China, U.S. agree to a trade truce

China and the United States have agreed to cool their red-hot trade war for 90 days while they try to sort things out.

U.S. President Donald Trump. (Postmedia Network File Photo)

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China and the United States have agreed to cool their red-hot trade war for 90 days while they try to sort things out.

United States President Donald Trump agreed to hold tariffs on about 200 billion worth of Chinese imports at 10 per cent rather than implementing a planned Jan. 1 increase to 25 per cent.

Chinese President Xi Jinping agreed to start buying more agricultural products immediately, but so far there is no list of items.

U.S. farmers would love for China to drop its tariffs on soybeans and pork and, so too, would Canadian farmers whose prices have also suffered from the Chinese tariffs.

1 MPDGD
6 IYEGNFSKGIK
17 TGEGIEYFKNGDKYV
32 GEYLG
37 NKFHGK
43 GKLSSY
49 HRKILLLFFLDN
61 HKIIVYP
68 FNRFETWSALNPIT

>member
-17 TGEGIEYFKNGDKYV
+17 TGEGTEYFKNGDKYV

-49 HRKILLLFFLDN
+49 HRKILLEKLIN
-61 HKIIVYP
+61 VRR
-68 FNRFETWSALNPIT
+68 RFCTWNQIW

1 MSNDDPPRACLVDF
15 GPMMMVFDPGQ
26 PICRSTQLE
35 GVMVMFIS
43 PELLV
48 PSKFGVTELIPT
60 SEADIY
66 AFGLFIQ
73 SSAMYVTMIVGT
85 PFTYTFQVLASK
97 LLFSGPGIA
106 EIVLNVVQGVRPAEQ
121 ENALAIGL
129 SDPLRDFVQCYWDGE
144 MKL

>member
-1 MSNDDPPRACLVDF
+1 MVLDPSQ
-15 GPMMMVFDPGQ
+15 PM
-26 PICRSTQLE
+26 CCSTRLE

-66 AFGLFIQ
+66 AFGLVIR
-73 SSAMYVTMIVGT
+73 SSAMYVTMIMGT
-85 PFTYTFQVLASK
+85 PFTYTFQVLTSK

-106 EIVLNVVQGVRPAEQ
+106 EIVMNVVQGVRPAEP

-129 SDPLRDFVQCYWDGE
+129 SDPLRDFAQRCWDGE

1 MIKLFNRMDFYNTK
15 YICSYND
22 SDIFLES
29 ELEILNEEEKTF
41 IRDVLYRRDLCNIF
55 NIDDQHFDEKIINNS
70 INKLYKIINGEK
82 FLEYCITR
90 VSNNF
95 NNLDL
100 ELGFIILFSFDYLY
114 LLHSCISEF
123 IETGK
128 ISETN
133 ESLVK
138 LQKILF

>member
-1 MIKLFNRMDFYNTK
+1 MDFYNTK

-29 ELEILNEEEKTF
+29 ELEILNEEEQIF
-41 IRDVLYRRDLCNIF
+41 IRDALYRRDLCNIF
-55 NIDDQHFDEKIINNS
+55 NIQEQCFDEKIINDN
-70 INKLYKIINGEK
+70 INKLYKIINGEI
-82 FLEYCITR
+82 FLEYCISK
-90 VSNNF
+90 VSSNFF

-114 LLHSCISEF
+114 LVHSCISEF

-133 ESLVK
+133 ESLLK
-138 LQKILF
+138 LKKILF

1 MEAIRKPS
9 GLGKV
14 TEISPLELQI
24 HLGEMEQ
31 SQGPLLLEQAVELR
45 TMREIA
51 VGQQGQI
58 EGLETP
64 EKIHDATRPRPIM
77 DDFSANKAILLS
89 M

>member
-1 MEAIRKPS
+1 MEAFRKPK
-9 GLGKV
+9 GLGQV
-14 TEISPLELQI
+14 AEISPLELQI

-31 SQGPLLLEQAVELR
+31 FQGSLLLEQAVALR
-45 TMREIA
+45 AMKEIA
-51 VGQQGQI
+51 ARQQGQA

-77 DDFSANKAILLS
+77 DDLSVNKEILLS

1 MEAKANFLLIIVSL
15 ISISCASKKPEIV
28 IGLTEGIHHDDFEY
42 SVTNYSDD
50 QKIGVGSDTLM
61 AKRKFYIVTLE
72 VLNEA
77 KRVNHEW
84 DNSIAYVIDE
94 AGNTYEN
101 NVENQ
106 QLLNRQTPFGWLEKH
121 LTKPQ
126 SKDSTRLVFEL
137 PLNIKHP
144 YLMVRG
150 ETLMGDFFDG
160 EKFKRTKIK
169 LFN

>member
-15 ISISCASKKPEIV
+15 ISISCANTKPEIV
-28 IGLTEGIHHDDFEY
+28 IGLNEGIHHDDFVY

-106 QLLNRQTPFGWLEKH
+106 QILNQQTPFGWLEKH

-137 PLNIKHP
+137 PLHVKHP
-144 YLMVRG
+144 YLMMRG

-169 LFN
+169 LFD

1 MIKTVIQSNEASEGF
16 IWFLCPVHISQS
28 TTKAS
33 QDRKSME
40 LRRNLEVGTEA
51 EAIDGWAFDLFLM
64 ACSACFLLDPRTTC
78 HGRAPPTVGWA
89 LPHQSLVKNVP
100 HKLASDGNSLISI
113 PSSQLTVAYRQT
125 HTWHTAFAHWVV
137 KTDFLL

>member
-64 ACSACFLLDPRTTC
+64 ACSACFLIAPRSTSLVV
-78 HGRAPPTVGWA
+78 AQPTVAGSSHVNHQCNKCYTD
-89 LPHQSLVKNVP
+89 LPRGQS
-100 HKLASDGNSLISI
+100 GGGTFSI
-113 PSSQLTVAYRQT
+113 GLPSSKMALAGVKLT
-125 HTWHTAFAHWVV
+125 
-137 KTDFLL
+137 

The two leaders also agreed to immediately start talks on structural changes with respect to forced technology transfers, intellectual property protection, non-tariff barriers, cyber intrusions and cyber theft, services and agriculture, the White House said.

Both countries agreed they will try to have this “transaction” completed within the next 90 days, but if this does not happen then the 10 percent tariffs will be raised to 25 percent, it added.

The Chinese government’s top diplomat, State Councillor Wang Yi, said the negotiations were conducted in a “friendly and candid atmosphere”.

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